Visit Jennifer's website at


  1. I'm a little bit different. I do like having deadlines. They are definitely motivational. But I don't like coming anywhere close to the deadline. So if I have a February 1 deadline I want the book done and edited by December. I don't know why, except that I want to move on to the next task. it's kind of like my GPS, the time of arrival is, in my mind, the time to beat.

  2. I should add that with life as it is at the moment. I am coming closer to my deadlines than ever before!

  3. Cute, Jen. I know so many people who work best this way. I'm not sure they all realize it, but I know them edll enough tl know it myself.

    I, however, do not. I melt down, instead. I'm not a good time manager.

  4. I'm with Lisa. I need deadlines or I never get anything done, but I don't want to be rushing to beat them all the time. This past year and a half have been murder. I've done nothing but scramble to meet deadlines, and I hate it. I need some time to take in! I need to read and watch movies and sew and create and absorb creativity. Constant output is draining for me. I need some playtime!!

  5. Loved the post, Jen. At first, I thought you were volunteering to help us with our artistic endeavors. No? No.

    Then, I thought the topic was referring back to Niki's post, Permission to Refuse, and that you were going
    to give your boss a lecture on saying, no. No? No.

    And then as I continued to read about your deadlines, I realized you were just like me. Except if I have too many, I meltdown. NO! Yes.

    I have to admit, I wish I was more like Lisa. Oh, yes.

  6. Good morning, ladies! I wish I didn't get so close to my deadlines, but I do. The good news is, I've never missed a deadline. I will now go find some wood to go knock on :+)

  7. I am more like Lisa and DeAnna. Deadlines are helpful to me, but I don't want to get close to them. In this way, deadlines are more of a comforting boundary.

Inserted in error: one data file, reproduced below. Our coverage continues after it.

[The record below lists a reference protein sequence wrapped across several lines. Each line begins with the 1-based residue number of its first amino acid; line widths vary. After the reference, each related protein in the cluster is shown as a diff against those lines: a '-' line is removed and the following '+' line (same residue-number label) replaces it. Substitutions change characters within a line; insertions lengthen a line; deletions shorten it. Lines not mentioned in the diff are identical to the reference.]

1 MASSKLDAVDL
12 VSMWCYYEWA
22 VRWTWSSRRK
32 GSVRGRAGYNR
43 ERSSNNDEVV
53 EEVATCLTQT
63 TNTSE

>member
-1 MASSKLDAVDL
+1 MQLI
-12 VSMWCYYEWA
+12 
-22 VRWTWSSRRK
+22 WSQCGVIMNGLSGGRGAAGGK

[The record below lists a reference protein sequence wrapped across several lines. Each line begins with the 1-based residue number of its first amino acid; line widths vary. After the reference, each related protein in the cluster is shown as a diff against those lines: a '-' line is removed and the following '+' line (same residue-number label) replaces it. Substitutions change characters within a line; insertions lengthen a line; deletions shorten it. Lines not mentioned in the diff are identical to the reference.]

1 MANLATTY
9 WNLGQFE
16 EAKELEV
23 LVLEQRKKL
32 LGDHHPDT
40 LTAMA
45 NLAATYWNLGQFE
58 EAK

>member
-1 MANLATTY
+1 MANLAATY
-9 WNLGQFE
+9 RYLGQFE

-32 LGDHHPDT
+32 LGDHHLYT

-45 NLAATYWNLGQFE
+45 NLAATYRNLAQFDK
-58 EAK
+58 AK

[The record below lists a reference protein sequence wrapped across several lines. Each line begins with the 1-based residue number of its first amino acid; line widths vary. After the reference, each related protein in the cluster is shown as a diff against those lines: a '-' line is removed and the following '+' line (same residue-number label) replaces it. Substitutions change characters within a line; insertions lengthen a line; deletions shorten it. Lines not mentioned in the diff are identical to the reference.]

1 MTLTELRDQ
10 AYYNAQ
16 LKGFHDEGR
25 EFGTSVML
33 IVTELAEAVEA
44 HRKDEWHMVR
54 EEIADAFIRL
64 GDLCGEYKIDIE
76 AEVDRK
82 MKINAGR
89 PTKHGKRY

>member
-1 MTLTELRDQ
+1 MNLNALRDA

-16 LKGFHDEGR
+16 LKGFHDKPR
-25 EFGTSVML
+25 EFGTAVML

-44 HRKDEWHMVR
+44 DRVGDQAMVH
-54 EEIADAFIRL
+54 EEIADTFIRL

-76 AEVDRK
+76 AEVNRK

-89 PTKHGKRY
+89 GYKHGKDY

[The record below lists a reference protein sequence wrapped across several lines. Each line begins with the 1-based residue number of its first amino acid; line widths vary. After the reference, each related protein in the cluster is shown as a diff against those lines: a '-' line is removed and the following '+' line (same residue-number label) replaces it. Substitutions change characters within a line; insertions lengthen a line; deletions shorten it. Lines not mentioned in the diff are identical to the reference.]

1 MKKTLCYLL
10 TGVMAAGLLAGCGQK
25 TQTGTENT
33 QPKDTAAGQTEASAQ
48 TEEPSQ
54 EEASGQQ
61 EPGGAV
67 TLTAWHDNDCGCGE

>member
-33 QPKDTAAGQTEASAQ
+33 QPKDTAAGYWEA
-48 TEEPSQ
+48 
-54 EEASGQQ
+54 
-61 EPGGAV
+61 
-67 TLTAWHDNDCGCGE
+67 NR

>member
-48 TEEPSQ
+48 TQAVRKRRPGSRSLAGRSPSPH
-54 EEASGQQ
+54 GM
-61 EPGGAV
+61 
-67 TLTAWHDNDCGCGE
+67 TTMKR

8. Jen, I like deadlines too. Except when life gets crazy and the next thing I know my "oh, I've got a month" turns into "oh crap, I've got two weeks."

    My next deadline is Oct 1. But ACFW national is in mid-Sept so I've told myself my deadline is Sept 1. Because I know how long I need to write the manuscript (plus with extra time alloted for craziness), I don't have to start the manuscript until next month. I wanted to get most of my YA written in March. Had some type of stomach flu last week. No writing done. Spent today catching up on email and brainstorming titles for my Heartsong. Tomorrow I MUST MUST MUST start writing chapter two so I can have at least the first 1/4 of book written before the end of the month.

  9. I don't do well with my hair on fire. I can push myself in lots of ways but pushing myself creatively for too long shuts down the system. I don't know how you do it, Jen. But it's not me.

    I like to beat my GPS's time, too, Lisa. Traffic jams really suck the life out of those goals!

    I agree I hate to not be busy, but busy on my terms. If the day ever comes when I have a deadline, we'll talk...

  10. I've noticed that now that I feel like I have the process of writing a novel well in hand, I write the beginning to meet the characters and figure out the story, but once I get the synopsis written, I stop until someone wants to pay me to finish it. Not sure if that's good or not, although my agent seems to support this method. I think it came out of my frustration with writing whole books then waiting years for them to be published. And since I know I can pound out a novel in two to three months, this method seems more emotionally friendly. We'll see once I really do have a deadline and have to finish one quickly.

  11. I like deadlines, because they give me structure, and since I'm not a structured writer I need something to pin my creativity to or it flitters away from my desk.
    Of course, self-imposed deadlines aren't necessarily that effective... I'm looking forward to having "real" ones to work toward.